Our society expects us all to get married. With only rare exceptions we all do just that. Getting married is a rather complicated business. It involves mastering certain complex hustling and courtship games, the rituals and the ceremonies that celebrate the act of marriage, and finally the difficult requirements of domestic life with a husband or wife. It is an enormously elaborate round of activity, much more so than finding a job, and yet while many resolutely remain unemployed, few remain unmarried.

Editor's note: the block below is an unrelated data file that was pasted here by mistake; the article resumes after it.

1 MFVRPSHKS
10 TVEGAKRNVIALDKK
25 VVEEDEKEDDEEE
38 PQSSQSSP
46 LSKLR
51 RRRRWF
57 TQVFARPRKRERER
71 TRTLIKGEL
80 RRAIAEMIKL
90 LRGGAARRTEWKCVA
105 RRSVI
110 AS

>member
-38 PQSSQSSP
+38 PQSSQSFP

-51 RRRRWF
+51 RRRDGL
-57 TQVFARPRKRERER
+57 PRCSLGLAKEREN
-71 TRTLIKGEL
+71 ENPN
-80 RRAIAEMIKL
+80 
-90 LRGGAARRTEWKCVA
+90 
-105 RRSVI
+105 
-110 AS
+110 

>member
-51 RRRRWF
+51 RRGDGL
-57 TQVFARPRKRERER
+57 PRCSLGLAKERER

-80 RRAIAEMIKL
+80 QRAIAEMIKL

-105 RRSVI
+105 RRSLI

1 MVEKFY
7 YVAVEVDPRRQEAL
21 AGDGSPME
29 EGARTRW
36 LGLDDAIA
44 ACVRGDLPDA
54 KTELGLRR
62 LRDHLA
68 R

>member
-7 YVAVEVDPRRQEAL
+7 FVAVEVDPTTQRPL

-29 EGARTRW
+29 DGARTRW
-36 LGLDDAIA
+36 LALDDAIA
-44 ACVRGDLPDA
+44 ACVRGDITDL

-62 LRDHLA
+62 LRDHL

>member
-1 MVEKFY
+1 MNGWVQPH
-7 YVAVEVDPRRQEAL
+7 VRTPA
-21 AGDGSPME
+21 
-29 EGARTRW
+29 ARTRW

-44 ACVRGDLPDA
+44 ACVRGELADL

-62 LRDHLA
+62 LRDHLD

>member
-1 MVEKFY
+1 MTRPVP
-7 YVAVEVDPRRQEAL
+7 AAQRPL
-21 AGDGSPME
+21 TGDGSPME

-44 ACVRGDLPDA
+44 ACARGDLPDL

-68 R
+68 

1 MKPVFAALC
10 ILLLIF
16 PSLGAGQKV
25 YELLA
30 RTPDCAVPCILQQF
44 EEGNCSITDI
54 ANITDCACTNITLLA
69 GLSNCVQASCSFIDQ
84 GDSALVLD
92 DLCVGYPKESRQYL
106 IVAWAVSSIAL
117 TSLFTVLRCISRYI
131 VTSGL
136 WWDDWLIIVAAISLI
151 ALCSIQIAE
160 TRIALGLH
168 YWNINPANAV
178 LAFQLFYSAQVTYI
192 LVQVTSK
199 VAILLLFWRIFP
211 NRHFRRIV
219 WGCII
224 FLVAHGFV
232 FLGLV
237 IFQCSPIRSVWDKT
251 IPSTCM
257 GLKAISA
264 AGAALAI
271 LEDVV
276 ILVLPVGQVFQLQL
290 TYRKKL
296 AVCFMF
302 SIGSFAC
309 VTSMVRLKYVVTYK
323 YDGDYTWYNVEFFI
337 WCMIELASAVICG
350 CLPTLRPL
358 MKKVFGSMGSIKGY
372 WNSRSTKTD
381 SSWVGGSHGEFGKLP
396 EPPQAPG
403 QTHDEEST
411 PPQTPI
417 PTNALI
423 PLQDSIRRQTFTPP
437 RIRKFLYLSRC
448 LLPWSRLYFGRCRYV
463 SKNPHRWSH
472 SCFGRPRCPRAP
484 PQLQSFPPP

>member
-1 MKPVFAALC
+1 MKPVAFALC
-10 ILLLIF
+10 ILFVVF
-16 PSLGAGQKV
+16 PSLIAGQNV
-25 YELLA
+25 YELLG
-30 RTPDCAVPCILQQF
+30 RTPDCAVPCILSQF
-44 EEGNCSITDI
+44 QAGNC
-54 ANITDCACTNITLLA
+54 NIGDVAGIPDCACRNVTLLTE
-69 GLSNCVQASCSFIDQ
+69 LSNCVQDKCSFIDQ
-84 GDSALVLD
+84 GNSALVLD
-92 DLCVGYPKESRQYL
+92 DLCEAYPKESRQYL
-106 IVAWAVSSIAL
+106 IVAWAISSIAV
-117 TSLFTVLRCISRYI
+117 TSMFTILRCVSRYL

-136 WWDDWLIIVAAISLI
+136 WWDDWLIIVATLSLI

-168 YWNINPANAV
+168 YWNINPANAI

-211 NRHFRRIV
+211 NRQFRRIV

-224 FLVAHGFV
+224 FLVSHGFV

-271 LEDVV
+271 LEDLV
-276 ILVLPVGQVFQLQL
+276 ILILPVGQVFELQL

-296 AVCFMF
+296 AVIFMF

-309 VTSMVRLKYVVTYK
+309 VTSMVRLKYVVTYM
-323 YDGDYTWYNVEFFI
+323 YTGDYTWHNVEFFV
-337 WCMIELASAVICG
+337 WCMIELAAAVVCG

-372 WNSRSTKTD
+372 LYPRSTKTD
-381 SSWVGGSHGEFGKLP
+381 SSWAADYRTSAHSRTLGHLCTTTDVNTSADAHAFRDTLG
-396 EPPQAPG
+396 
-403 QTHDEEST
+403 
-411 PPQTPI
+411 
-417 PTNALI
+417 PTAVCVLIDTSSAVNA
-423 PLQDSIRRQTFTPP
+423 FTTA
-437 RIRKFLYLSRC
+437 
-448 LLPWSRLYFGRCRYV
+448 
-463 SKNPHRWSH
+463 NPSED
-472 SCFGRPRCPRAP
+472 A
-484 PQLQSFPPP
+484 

Now all this would not be particularly remarkable if there were no question about the advantages, the joys, and the rewards of married life, but most Americans, even young Americans, know or have heard that marriage is a hazardous affair. Of course, for all the increase in divorce, there are still young marriages that work, unions made by young men and women intelligent or fortunate enough to find the kind of mates they want, who know that they want children and how to love them when they come, or who find the artful blend between giving and receiving. It is not these marriages that concern us here, and that is not the trend in America today. We are concerned with the increasing number of others who, with mixed intentions and varied illusions, grope or fling themselves into marital disaster. They talk solemnly and sincerely about working to make their marriage succeed, but they are very aware of the countless marriages they have seen fail. But young people in particular do not seem to be able to relate the awesome divorce statistics to the probability of failure of their own marriage. And they rush into it, in increasing numbers, without any clear idea of the reality that underlies the myth.